It’s 2021, the customer has become the brand advocate, who has become the client, who has become the professional, who has become the brand ambassador. The cycle of consumerism has changed vastly in the digital age, and consumers are no longer satisfied with being fed sub-par products at marked up prices. They want professional-quality products and expertise beyond what is already consumable via platforms like Instagram and TikTok. But they also want it all at affordable prices.
Today’s consumer is smart, agile, and aware of his or her options in the marketplace. Adopting a business model that blurs the lines between consumer retail and the wholesale market – which was once reserved for the upper-echelon of professionals in their area of service – is a model that will be seen more and more in the coming years, and it’s not just the consumer who is benefiting.
Many Australian businesses have had to pivot throughout the pandemic, and in turn the consumer meets wholesale model has skyrocketed in the last 18 months. This is a model that AMR Hair & Beauty has been working off for 11 years. When hair salons and beauticians were closed, the consumer retail channel was a lifeline. But it’s also a long-term business strategy designed to build loyalty, trust and synergies between the two audiences.
At the heart of this business model lies the intersection of two loyal customer bases. After all, will the customer still see their hairdresser if they’re able to get salon quality products at home? The trick is to empower the consumer to understand their own wants and needs – when they need help from a professional, what they can do themselves. Our role in the market is not to eliminate the hairdresser or beautician, but to give the consumer more options, and have their service provider be their guide.
An excellent example of this is international social media sensation Brad Mondo. Through entertaining videos, he comments on his followers’ advanced hair colouring attempts. Brad lets non-professionals in on some of the secret tricks of the trade – instructing them to apply dye to their roots last – while spotlighting when to seek professional help. In a similar sense, AMR Hair & Beauty treats its trade audience as influencers by offering professional training, and letting them showcase new products and methods to consumers.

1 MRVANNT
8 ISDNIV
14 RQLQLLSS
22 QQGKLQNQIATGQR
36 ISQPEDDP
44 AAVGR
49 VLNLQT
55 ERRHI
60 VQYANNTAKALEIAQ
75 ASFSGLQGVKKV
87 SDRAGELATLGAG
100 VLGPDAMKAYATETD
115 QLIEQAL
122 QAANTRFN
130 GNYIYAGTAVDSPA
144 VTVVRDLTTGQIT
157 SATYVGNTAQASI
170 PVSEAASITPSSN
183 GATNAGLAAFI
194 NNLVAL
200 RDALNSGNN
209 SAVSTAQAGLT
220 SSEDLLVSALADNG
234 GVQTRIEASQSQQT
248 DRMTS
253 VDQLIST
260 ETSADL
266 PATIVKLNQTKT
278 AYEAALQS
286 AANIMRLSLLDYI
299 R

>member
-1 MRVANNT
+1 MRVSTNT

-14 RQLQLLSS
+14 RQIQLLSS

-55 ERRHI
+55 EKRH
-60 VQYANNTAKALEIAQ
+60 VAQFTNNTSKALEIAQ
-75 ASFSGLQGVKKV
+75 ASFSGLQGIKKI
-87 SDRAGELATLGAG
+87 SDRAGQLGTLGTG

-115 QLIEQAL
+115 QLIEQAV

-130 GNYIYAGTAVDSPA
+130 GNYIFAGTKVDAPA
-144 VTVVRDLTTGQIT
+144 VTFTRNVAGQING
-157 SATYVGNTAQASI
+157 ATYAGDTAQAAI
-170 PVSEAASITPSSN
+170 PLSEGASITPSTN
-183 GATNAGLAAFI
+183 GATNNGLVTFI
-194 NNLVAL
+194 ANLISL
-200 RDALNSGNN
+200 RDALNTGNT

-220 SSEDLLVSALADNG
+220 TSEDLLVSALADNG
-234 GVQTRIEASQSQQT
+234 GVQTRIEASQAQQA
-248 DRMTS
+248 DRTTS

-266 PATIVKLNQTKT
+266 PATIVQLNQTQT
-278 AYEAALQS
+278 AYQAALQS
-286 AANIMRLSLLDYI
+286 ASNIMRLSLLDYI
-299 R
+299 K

AMR’s original customer base was, and still is, salon hair and beauty professionals. But by building strong relationships with its trade audience, the retailer has also opened the door to a new audience of consumers. Consumers who can access professional-quality products at a great price to use at home, whilst having access to professional advice and services when needed. This is a recipe for trust and loyalty.
The pandemic has been the proof in the pudding for the consumer x wholesale business model, with at-home salon quality hair and beauty products being more in need than ever before. With the opening of three beauty superstores in Sydney, Melbourne and Canberra, AMR has created another touchpoint to interact with both a trade and consumer audience. Consumers get to touch and feel the products before they take them home and get a better understanding of whether they can attempt the treatment themselves or if they should seek professional help.
Blurring the lines between wholesale and consumer retail might seem like a risky business model, where one audience can cannibalise on the other, but AMR Hair & Beauty is proof that businesses have everything to gain. By treating your trade audience as trusted experts and influencers, and empowering your consumer audience to use professional-quality products at great prices, your business will win everyone’s loyalty. It’s a so-called, win-win situation.
Ammar Issa is founder and CEO of AMR Hair & Beauty.